AB - Objectives The authors sought to investigate the effect of low irrigation flow rate on lesion characteristics and ablation outcomes in a clinicopathological study. Background Irrigated ablation produces deeper lesions compared with nonirrigated ablation, which may not be desirable in the thin-walled posterior left atrium (LA), where collateral esophageal injury is possible. Methods Lesions were placed on the smooth posterior right atrium in 20 swine and posterior LA in 60 patients at a maximum power of 20 to 25 W with either: 1) power-controlled ablation at an irrigation flow rate of 17 ml/min (high-flow group 10 swine; n = 40) or 2) temperature-controlled ablation at an irrigation flow rate of 2 ml/min (low-flow group 10 swine; n = 20). Safety and efficacy was also compared in 326 patients undergoing AF ablation using high-flow (n = 160) or low-flow settings (n = 166) for posterior LA ablation. Results Low-flow, compared with high-flow, lesions in swine had a higher incidence of lesions with: impedance fall ≥10 Ω, loss of pace capture, electrograms characteristic of transmural lesions, and visible lesions on anatomic inspection (p < 0.05 for all). Low-flow lesions had a maximal diameter at the endocardial surface, whereas high-flow lesions had a maximal diameter at the epicardial surface. In humans, impedance, pace capture, and transmurality data also strongly favored low-flow lesions. There was no difference in acute pulmonary vein isolation, complications, or 12-month arrhythmia-free survival between the groups. Conclusions Low-flow irrigated ablation provides favorable lesion characteristics for posterior LA ablation without increasing the risk of adverse events.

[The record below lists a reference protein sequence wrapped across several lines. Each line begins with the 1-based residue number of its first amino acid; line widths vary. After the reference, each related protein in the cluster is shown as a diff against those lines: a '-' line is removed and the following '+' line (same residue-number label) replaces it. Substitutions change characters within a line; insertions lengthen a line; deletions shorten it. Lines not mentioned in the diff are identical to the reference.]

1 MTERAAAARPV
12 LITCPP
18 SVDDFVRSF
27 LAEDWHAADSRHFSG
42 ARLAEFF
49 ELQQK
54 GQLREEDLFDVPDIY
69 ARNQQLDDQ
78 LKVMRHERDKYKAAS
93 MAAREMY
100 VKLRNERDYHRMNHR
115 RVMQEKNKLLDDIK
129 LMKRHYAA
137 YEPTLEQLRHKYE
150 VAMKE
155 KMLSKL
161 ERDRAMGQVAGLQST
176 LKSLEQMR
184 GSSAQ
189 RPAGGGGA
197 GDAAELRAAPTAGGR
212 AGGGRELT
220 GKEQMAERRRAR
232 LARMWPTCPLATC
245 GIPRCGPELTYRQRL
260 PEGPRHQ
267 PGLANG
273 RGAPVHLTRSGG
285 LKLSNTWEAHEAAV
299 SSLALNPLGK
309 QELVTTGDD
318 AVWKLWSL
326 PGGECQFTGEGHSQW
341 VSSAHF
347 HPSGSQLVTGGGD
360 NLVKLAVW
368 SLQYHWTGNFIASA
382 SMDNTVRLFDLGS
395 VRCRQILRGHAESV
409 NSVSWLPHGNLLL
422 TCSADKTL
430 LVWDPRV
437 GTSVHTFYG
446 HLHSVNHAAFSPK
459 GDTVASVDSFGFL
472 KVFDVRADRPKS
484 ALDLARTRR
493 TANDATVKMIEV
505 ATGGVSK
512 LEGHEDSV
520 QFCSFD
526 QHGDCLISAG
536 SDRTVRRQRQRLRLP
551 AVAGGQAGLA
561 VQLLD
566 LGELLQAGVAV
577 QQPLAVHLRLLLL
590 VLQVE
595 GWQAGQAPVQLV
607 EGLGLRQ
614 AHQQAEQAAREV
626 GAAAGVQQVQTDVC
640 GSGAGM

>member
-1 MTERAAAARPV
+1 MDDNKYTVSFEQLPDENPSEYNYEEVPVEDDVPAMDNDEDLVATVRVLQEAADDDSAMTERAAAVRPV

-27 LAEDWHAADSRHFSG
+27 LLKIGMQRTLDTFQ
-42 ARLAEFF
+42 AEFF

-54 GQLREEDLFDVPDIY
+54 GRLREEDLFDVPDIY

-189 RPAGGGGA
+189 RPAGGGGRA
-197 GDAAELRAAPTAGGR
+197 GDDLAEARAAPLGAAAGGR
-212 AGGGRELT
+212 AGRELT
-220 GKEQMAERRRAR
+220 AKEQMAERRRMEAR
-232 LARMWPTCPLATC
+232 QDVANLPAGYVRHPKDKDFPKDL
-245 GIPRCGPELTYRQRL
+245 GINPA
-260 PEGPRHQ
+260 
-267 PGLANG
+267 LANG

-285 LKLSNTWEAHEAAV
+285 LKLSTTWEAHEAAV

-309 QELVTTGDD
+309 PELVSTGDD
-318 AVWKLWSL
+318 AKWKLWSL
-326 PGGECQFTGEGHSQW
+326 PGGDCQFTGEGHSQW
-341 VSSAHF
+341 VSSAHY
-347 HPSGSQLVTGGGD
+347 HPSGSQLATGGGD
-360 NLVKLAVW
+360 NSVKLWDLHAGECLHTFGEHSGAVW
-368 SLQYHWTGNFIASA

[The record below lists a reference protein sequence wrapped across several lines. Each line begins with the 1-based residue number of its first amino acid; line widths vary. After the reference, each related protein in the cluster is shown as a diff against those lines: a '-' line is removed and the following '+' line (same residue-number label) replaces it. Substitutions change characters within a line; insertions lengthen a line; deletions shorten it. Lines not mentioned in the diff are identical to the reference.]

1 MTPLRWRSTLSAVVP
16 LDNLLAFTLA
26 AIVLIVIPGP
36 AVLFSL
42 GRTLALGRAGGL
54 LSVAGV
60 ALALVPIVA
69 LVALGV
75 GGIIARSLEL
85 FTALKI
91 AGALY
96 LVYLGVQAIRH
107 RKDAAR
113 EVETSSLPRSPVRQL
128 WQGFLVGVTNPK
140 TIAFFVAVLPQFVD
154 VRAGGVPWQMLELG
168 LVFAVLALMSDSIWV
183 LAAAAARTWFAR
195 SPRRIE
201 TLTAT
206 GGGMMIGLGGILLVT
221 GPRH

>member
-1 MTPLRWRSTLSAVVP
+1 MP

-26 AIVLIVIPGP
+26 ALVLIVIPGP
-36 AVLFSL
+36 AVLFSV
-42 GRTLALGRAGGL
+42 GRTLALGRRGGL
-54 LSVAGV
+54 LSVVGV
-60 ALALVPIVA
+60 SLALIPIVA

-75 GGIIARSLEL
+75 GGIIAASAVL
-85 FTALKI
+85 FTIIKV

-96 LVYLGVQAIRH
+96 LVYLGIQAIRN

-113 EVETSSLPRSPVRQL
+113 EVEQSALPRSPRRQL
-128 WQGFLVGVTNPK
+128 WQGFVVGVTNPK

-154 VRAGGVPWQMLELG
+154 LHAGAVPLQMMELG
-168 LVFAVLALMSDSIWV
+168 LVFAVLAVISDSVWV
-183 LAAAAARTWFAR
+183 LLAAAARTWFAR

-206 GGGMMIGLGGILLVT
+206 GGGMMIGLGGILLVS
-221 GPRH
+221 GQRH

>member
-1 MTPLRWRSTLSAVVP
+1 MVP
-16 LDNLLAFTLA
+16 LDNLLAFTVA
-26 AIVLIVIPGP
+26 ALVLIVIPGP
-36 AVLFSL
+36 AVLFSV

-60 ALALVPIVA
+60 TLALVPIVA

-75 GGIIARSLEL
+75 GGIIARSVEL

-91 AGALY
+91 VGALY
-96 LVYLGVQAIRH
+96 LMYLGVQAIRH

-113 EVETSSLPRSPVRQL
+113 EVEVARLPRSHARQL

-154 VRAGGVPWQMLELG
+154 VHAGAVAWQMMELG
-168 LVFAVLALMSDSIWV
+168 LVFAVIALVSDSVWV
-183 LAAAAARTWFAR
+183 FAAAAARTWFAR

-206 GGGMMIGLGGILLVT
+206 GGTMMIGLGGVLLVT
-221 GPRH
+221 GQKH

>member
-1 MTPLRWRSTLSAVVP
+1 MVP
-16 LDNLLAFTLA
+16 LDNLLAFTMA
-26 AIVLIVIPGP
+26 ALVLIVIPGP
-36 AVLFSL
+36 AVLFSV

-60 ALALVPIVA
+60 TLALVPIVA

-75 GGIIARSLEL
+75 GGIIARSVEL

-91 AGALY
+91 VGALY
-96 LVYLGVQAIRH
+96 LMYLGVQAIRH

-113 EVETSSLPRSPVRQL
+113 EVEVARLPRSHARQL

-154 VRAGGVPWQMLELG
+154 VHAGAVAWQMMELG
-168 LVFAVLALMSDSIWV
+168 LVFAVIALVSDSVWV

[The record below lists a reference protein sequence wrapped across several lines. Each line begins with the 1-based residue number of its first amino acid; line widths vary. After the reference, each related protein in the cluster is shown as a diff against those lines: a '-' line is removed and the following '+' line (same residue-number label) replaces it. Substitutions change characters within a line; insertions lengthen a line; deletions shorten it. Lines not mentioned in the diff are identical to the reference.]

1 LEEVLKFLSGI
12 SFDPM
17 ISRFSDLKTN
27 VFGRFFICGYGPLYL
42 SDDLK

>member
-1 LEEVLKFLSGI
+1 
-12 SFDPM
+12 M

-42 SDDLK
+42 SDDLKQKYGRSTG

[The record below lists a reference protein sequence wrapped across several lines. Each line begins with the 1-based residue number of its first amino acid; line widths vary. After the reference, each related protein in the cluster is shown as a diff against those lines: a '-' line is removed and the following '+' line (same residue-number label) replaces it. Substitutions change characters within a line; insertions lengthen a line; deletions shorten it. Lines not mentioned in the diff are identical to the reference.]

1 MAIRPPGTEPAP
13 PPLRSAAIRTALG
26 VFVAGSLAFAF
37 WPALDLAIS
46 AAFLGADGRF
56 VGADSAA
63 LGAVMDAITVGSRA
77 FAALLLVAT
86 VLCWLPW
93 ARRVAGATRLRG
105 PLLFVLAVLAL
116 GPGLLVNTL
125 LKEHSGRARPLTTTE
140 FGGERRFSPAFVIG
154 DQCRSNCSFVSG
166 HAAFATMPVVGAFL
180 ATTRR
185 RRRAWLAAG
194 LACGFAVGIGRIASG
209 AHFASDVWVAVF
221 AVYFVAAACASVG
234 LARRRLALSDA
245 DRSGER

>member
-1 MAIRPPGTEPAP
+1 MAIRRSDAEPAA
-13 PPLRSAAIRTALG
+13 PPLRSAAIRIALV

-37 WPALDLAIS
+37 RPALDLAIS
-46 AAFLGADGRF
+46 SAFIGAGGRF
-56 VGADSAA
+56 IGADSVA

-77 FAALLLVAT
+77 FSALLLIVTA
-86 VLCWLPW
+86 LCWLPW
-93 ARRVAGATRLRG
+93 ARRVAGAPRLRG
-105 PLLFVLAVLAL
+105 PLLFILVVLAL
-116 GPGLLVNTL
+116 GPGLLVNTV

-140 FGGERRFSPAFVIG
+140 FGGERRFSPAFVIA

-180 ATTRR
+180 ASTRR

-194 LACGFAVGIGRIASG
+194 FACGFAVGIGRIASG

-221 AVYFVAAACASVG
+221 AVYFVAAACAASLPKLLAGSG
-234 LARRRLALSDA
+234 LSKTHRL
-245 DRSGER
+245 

KW - atrial fibrillation

KW - impedance

KW - irrigated catheter ablation

KW - transmural lesions